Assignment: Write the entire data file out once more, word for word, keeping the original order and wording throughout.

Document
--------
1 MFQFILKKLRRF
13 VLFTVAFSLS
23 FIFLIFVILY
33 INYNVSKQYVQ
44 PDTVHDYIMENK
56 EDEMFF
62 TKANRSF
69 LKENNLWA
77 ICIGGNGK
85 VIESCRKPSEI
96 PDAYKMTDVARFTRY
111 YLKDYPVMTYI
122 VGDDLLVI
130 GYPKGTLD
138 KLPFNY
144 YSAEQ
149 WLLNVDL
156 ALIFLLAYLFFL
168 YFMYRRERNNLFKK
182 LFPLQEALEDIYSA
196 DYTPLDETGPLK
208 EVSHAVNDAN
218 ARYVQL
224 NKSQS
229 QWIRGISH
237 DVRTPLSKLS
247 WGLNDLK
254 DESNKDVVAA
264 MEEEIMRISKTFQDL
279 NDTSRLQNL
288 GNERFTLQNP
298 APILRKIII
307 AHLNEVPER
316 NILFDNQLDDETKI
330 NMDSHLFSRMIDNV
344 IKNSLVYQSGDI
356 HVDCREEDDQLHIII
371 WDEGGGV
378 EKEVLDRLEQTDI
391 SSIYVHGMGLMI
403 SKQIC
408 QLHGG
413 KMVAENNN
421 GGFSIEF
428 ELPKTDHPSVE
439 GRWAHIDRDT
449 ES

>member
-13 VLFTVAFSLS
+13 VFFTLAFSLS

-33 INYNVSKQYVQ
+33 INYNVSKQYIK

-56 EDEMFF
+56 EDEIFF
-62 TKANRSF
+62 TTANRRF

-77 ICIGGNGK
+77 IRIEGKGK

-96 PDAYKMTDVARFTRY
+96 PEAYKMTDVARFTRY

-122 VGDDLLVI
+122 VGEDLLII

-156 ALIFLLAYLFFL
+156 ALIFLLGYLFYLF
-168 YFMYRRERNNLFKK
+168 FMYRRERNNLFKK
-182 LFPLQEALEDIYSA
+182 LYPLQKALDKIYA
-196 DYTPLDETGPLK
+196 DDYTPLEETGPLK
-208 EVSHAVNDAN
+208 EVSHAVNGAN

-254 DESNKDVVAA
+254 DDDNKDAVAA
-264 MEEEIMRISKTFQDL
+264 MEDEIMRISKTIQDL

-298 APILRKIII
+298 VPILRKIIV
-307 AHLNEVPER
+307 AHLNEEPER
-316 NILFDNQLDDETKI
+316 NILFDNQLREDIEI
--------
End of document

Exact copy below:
1 MFQFILKKLRRF
13 VLFTVAFSLS
23 FIFLIFVILY
33 INYNVSKQYVQ
44 PDTVHDYIMENK
56 EDEMFF
62 TKANRSF
69 LKENNLWA
77 ICIGGNGK
85 VIESCRKPSEI
96 PDAYKMTDVARFTRY
111 YLKDYPVMTYI
122 VGDDLLVI
130 GYPKGTLD
138 KLPFNY
144 YSAEQ
149 WLLNVDL
156 ALIFLLAYLFFL
168 YFMYRRERNNLFKK
182 LFPLQEALEDIYSA
196 DYTPLDETGPLK
208 EVSHAVNDAN
218 ARYVQL
224 NKSQS
229 QWIRGISH
237 DVRTPLSKLS
247 WGLNDLK
254 DESNKDVVAA
264 MEEEIMRISKTFQDL
279 NDTSRLQNL
288 GNERFTLQNP
298 APILRKIII
307 AHLNEVPER
316 NILFDNQLDDETKI
330 NMDSHLFSRMIDNV
344 IKNSLVYQSGDI
356 HVDCREEDDQLHIII
371 WDEGGGV
378 EKEVLDRLEQTDI
391 SSIYVHGMGLMI
403 SKQIC
408 QLHGG
413 KMVAENNN
421 GGFSIEF
428 ELPKTDHPSVE
439 GRWAHIDRDT
449 ES

>member
-13 VLFTVAFSLS
+13 VFFTLAFSLS

-33 INYNVSKQYVQ
+33 INYNVSKQYIK

-56 EDEMFF
+56 EDEIFF
-62 TKANRSF
+62 TTANRRF

-77 ICIGGNGK
+77 IRIEGKGK

-96 PDAYKMTDVARFTRY
+96 PEAYKMTDVARFTRY

-122 VGDDLLVI
+122 VGEDLLII

-156 ALIFLLAYLFFL
+156 ALIFLLGYLFYLF
-168 YFMYRRERNNLFKK
+168 FMYRRERNNLFKK
-182 LFPLQEALEDIYSA
+182 LYPLQKALDKIYA
-196 DYTPLDETGPLK
+196 DDYTPLEETGPLK
-208 EVSHAVNDAN
+208 EVSHAVNGAN

-254 DESNKDVVAA
+254 DDDNKDAVAA
-264 MEEEIMRISKTFQDL
+264 MEDEIMRISKTIQDL

-298 APILRKIII
+298 VPILRKIIV
-307 AHLNEVPER
+307 AHLNEEPER
-316 NILFDNQLDDETKI
+316 NILFDNQLREDIEI